VirtualBox/Setting up a Virtual Machine/Ubuntu

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Once you have VirtualBox installed on your host computer -- it doesn't matter if your host OS is Linux, MacOS, or something else -- setting up an Ubuntu virtual machine is easy.

(This was tested installing Ubuntu Desktop 18.04 LTS as a guest in VirtualBox-6.0.18 on a Windows 10 host. Other versions and other hosts should work similarly.) (For Ubuntu 14.04.1 LTS, see https://en.wikibooks.org/w/index.php?title=VirtualBox/Setting_up_a_Virtual_Machine/Ubuntu&oldid=3656915 ).

host operating system pre-install steps[edit]

  • Go to http://www.ubuntu.com/ , hit the "download" link, and pick whichever version of Ubuntu you want to try out in a virtual machine. For example, you may want to try Ubuntu Desktop 18.04 LTS. Download it to your host computer. Don't wait until it is done, which may take a few minutes -- continue with the following while it's downloading.
  • Start the Oracle VM VirtualBox Manager.
  • Hit the starry blue "New" icon.
  • Name the virtual machine. (Many people give woefully uncreative names like "testUbuntu18")
  • Choose Type: Linux. (Ubuntu is one kind of Linux. Remember, this is the guest operating system running inside the virtual machine, not your host operating system).
  • Choose Version: Ubuntu (64 bit).
  • The default is 1024 MB RAM -- bump this up to at least 2048 MB RAM for Ubuntu 18.[1]
  • Hit the "Next" or "Create" button a few times (2048 MB RAM, keep the default 10 GB hard drive file -- you can make these bigger or smaller later), until you see an icon for your virtual machine in the left sidebar of the Oracle VM VirtualBox Manager.
  • (Optional: If your purpose for setting up this machine is to practice installing Ubuntu on a RAID array in a safe sandboxed environment, set up additional virtual hard drive images now under Settings >> Storage).
  • Click on the icon for that virtual machine ("testUbuntu18") and hit the big green arrow "Start" icon.
  • Has the download finished yet? When it's done downloading, you should have a file that ends in ".iso" in your downloads folder.
  • The "Select start-up disk" window should pop up. Hit the little folder icon next to the drop-down box to bring up a file chooser. Then pick the ISO image you just downloaded. If you want to try the 64-bit version of Ubuntu Desktop 18.04.4 LTS, you'll choose the "ubuntu-18.04.4-desktop-amd64.iso" file and click the "open" button. That should close the file chooser. Then click the "start" button.
  • A window saying something like "testUbuntu14 [Running] - Oracle VM VirtualBox" should pop up. It takes a minute or so for the Ubuntu LiveCD to boot up inside that window. Eventually it should show a big "Welcome" window with two big options: "Try Ubuntu" or "Install Ubuntu". We hit the "Install Ubuntu" option.
  • (By default, we'll be running in a tiny 800x600 pixel "virtual monitor" window for a while -- we'll fix the screen resolution later).

installing inside the virtual machine[edit]

The previous steps created .vdi file that acts like a fresh, empty hard drive. Now we're going to install Ubuntu on it, exactly the same we would on a physical machine with a physical fresh, empty hard drive.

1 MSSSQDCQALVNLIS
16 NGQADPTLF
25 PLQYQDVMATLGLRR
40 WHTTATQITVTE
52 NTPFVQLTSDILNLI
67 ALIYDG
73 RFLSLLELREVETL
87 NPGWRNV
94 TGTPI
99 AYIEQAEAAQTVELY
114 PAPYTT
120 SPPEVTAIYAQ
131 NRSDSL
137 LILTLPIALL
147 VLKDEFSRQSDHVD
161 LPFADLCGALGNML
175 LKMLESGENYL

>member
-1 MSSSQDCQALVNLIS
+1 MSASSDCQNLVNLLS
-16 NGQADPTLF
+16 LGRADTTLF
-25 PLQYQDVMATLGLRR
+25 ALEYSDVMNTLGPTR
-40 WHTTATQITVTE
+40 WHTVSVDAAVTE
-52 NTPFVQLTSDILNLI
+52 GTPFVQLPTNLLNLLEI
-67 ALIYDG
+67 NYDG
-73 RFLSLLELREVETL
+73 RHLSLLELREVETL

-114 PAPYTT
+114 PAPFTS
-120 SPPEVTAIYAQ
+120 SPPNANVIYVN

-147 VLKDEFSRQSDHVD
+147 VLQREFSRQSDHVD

• We pick the "Install Ubuntu" option.
  • We choose keyboard layout, etc., hitting "Continue" a few times.
  • You are at the "Installation Type" window, still inside the "testUbuntu14 [Running] - Oracle VM VirtualBox" window, right? We accept the default "Erase disk and install Ubuntu" and hit the "Install Now" button. (There's also a "Encrypt" option here that does full-disk encryption.[2] (The "Encrypt my home folder" option[3] has apparently been removed,[4] in response to bug #1756840.[5]).
  • ... Hit the "Continue" button a few more times ...
  • After entering your user name and password and hitting "continue", Ubuntu will take many minutes install.
  • Write down that password on a sticky note. We'll need it later.
  • Eventually you see the "Installation Complete" message. Hit the "Restart Now" button.
  • Typically Ubuntu shows a few text logging messages as it shuts down.
  • If it appears to hang on that shutdown screen, at the top of the "testUbuntu18 [Running] - Oracle VM VirtualBox" window, hit the "close window" icon and choose "Power off the machine", OK. Then Open up the Oracle VM VirtualBox manager. The "testUbuntu18" VM currently has the "Powered Off" icon, right? Select the VM, and hit the green arrow "start" icon.
  • If you see the "Please remove the installation medium, then press ENTER:" message, go ahead and press ENTER -- VirtualBox should remove the (virtual) CD (actually a ".iso" file) automatically.
  • It may take Ubuntu a minute to boot up the first time from a cold start. (VirtualBox *should* have automatically ejected the ISO image, so you should *not* see the two big "Try Ubuntu" or "Install Ubuntu" options from the LiveCD ISO image).
  • When you see a bar with the username you typed in earlier, click it and type the password you wrote on the sticky note earlier.
  • Since this is the first time Ubuntu 18 has booted, you'll see the "What's new in Ubuntu". Check out the new features, click "Next" a few times, then "Done".